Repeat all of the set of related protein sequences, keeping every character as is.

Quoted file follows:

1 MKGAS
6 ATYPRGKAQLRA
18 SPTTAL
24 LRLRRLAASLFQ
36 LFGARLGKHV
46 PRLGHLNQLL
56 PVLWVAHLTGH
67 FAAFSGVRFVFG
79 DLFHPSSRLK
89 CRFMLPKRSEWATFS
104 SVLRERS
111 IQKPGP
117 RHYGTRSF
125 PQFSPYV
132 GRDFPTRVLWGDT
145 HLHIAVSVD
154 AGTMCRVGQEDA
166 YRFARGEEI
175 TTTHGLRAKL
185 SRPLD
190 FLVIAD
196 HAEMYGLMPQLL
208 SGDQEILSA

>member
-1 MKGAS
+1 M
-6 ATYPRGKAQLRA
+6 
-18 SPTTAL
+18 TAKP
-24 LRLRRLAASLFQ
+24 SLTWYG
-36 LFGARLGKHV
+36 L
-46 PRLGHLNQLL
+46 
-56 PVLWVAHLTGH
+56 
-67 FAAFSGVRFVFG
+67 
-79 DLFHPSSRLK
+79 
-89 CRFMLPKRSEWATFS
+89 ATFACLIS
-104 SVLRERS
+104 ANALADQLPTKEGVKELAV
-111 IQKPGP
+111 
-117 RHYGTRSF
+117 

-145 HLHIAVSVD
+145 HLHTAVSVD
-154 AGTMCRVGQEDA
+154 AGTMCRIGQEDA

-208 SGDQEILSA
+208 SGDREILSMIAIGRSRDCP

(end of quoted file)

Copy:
1 MKGAS
6 ATYPRGKAQLRA
18 SPTTAL
24 LRLRRLAASLFQ
36 LFGARLGKHV
46 PRLGHLNQLL
56 PVLWVAHLTGH
67 FAAFSGVRFVFG
79 DLFHPSSRLK
89 CRFMLPKRSEWATFS
104 SVLRERS
111 IQKPGP
117 RHYGTRSF
125 PQFSPYV
132 GRDFPTRVLWGDT
145 HLHIAVSVD
154 AGTMCRVGQEDA
166 YRFARGEEI
175 TTTHGLRAKL
185 SRPLD
190 FLVIAD
196 HAEMYGLMPQLL
208 SGDQEILSA

>member
-1 MKGAS
+1 M
-6 ATYPRGKAQLRA
+6 
-18 SPTTAL
+18 TAKP
-24 LRLRRLAASLFQ
+24 SLTWYG
-36 LFGARLGKHV
+36 L
-46 PRLGHLNQLL
+46 
-56 PVLWVAHLTGH
+56 
-67 FAAFSGVRFVFG
+67 
-79 DLFHPSSRLK
+79 
-89 CRFMLPKRSEWATFS
+89 ATFACLIS
-104 SVLRERS
+104 ANALADQLPTKEGVKELAV
-111 IQKPGP
+111 
-117 RHYGTRSF
+117 

-145 HLHIAVSVD
+145 HLHTAVSVD
-154 AGTMCRVGQEDA
+154 AGTMCRIGQEDA

-208 SGDQEILSA
+208 SGDREILSMIAIGRSRDCP